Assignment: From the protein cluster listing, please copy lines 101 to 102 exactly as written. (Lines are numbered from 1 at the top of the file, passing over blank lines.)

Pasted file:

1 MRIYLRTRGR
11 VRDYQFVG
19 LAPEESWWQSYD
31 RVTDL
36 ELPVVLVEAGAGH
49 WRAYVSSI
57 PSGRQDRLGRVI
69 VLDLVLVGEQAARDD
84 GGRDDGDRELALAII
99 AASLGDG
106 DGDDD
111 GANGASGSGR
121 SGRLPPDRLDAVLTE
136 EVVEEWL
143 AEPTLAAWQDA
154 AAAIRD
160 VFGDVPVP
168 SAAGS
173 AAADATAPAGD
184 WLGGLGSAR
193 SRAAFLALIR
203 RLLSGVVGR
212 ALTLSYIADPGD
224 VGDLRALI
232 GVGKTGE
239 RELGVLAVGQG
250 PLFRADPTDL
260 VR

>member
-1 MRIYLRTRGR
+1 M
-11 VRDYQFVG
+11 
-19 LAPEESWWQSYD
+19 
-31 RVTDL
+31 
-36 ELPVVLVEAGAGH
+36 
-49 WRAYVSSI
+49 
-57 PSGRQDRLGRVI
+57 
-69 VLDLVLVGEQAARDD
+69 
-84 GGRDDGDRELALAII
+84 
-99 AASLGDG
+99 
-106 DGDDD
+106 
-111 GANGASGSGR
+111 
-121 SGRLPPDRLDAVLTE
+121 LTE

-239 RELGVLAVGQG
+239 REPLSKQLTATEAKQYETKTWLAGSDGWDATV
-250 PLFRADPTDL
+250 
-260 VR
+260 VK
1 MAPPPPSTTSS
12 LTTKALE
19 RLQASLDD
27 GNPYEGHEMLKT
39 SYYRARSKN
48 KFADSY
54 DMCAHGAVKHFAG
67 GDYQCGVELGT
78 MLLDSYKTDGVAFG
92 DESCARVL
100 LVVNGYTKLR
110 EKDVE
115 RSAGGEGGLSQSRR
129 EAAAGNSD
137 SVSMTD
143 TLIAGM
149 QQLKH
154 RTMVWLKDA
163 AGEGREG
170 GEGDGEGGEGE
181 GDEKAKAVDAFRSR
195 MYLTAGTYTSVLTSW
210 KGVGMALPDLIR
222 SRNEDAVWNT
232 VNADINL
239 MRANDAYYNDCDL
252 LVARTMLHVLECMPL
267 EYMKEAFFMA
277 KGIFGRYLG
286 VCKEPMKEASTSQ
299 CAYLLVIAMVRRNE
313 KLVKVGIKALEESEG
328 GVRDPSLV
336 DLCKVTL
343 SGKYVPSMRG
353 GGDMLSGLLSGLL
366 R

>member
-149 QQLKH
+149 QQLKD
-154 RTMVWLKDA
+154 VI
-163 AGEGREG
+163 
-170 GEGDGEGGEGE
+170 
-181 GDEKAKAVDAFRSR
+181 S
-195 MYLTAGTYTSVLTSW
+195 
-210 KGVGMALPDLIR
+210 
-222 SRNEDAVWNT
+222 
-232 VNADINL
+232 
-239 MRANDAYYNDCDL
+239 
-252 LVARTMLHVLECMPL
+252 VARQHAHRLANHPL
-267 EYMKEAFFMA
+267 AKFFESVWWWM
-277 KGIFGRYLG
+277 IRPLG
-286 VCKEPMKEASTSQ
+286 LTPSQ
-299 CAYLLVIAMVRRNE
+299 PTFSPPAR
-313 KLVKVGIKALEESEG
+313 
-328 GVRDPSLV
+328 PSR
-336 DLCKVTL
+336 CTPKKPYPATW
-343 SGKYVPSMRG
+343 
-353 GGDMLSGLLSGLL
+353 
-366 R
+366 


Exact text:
+149 QQLKD
-154 RTMVWLKDA